CrystalDiskMark is a small HDD benchmark utility for your hard drive that enables you to rapidly measure sequential and random read/write speeds.

Here are some key features of “CrystalDiskMark”:

  • Sequential reads/writes
  • Random 4KB/512KB reads/writes
  • Text copy
  • Change dialog design
  • internationalization (i18n)


Looking at the performance that the mSATA SSD has to offer, we see a turn around in events, with a heap of performance on hand. With speeds of just over 480MB/s recorded, the fast read speeds that we see here soon make up for the hold back in performance that we see from the processor and memory.


USB Benchmarks

AIDA64 USB 3.0 Storage

AIDA64 Extreme Edition is a streamlined Windows diagnostic and benchmarking software for home users. AIDA64 Extreme Edition provides a wide range of features to assist in overclocking, hardware error diagnosis, stress testing, and sensor monitoring. It has unique capabilities to assess the performance of the processor, system memory, and disk drives. AIDA64 is compatible with all current 32-bit and 64-bit Microsoft Windows operating systems, including Windows 7 and Windows Server 2008 R2.



CrystalDiskMark is a small HDD benchmark utility for your hard drive that enables you to rapidly measure sequential and random read/write speeds.

Here are some key features of “CrystalDiskMark”:

  • Sequential reads/writes
  • Random 4KB/512KB reads/writes
  • Text copy
  • Change dialog design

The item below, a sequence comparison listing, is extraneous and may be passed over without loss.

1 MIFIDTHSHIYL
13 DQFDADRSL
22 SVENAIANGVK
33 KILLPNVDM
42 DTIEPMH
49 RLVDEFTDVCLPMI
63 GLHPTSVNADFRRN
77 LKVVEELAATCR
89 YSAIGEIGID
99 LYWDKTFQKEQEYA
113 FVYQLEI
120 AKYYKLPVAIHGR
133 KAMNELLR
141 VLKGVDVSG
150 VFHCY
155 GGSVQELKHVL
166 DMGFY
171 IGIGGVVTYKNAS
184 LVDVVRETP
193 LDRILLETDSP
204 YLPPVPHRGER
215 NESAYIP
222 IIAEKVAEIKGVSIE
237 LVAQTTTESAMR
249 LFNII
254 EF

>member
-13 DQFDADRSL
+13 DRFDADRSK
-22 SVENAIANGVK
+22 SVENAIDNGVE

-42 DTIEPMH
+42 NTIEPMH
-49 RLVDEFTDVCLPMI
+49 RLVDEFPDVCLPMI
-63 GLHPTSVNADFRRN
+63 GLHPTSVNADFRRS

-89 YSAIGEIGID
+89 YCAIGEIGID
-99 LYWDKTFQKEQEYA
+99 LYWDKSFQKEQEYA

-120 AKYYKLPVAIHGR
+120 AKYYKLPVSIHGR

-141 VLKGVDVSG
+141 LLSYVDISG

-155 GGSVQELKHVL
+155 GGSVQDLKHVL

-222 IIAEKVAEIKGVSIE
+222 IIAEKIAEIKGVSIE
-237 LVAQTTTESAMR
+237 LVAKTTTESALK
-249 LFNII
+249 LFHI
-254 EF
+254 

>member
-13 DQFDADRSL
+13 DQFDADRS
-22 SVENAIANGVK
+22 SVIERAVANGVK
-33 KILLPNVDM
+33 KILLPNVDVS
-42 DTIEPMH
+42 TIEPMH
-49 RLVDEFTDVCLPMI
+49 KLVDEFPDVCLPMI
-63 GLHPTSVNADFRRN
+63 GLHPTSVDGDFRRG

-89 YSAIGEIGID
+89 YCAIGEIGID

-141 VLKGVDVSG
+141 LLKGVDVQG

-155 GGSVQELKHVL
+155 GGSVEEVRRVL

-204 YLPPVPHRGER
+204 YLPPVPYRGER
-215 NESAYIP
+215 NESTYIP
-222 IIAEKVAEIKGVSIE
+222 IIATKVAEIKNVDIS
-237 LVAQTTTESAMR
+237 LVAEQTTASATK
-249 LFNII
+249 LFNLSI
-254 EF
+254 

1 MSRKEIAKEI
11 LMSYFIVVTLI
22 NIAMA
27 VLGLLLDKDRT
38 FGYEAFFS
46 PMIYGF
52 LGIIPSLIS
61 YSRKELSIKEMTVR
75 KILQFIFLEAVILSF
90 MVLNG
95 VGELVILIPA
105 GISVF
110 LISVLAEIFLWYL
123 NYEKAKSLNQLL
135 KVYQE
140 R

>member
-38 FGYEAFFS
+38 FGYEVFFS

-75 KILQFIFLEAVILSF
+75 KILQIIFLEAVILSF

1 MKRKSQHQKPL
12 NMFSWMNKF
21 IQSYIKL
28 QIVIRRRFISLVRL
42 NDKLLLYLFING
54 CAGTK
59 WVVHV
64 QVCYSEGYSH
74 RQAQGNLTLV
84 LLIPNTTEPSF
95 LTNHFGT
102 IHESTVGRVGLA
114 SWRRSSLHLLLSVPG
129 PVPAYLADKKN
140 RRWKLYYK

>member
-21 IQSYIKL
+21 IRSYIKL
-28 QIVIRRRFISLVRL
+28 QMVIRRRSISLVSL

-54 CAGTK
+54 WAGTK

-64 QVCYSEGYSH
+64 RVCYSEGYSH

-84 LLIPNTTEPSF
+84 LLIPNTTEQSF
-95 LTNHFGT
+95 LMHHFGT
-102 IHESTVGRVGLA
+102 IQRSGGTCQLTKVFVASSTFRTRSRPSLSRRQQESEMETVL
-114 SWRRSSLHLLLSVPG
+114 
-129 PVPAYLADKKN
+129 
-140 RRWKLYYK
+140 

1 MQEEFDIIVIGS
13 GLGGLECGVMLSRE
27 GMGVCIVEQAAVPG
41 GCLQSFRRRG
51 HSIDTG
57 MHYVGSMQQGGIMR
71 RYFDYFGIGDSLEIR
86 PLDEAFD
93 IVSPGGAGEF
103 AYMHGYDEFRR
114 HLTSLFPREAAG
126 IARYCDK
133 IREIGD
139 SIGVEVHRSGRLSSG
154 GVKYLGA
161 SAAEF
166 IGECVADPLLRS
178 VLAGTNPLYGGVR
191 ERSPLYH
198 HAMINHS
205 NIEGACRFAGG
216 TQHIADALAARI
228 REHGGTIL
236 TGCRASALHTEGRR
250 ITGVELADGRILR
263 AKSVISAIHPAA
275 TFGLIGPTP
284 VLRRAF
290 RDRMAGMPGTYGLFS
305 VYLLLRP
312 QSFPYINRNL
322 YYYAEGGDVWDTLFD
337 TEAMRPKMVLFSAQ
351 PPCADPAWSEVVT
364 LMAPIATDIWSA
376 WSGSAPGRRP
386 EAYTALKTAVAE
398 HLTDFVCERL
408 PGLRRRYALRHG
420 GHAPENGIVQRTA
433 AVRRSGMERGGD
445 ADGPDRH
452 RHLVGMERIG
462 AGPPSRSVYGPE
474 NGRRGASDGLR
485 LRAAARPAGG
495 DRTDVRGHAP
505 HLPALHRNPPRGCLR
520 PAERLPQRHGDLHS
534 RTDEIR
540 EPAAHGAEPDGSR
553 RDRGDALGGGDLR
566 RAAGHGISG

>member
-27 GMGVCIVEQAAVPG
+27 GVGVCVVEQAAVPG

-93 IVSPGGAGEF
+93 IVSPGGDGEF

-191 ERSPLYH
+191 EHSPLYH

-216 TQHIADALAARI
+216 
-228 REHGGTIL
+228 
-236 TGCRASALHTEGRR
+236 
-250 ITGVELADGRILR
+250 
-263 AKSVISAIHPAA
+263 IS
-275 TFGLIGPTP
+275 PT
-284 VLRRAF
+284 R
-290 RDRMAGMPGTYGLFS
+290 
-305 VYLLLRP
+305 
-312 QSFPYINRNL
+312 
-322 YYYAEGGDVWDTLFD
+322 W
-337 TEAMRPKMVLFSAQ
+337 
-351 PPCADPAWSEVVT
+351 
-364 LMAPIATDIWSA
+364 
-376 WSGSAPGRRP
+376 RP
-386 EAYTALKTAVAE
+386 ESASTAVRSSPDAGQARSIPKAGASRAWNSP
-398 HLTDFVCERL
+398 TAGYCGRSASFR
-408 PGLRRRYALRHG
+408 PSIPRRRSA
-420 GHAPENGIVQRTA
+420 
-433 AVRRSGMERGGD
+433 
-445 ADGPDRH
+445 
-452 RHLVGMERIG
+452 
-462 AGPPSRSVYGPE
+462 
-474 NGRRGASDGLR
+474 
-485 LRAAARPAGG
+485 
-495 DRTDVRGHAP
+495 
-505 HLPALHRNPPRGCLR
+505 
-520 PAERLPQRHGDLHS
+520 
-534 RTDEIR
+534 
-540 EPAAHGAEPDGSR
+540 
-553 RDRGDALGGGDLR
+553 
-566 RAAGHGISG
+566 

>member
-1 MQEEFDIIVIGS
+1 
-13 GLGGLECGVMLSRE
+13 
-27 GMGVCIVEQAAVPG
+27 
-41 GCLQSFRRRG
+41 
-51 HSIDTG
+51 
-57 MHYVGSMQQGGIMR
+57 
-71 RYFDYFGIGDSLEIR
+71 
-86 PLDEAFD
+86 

• internationalization (i18n)


Like the SSD performance, the USB3.0 performance that we get offered is also very respectable with read and write speeds just pushing over the 275MB/s and 165MB/s barriers respectively.


Powermark Battery Performance


The purpose of the workloads is to simulate realistic usage scenarios of portable computing devices. Short test scenarios are looped until the per-iteration run time (five minutes by default) is reached or the battery charge end condition is met. The workloads selected for the benchmark are run in order, each workload once per iteration. Iterations are run until the battery charge has dropped to the desired level or the benchmark is cancelled. Once the battery charge end condition has been met Powermark generates a result based on the time elapsed and battery charge consumed by the workloads. In order to maintain the specified workload weighting the results of the final iteration (during which the battery charge fell to the desired level) is ignored.

Web browsing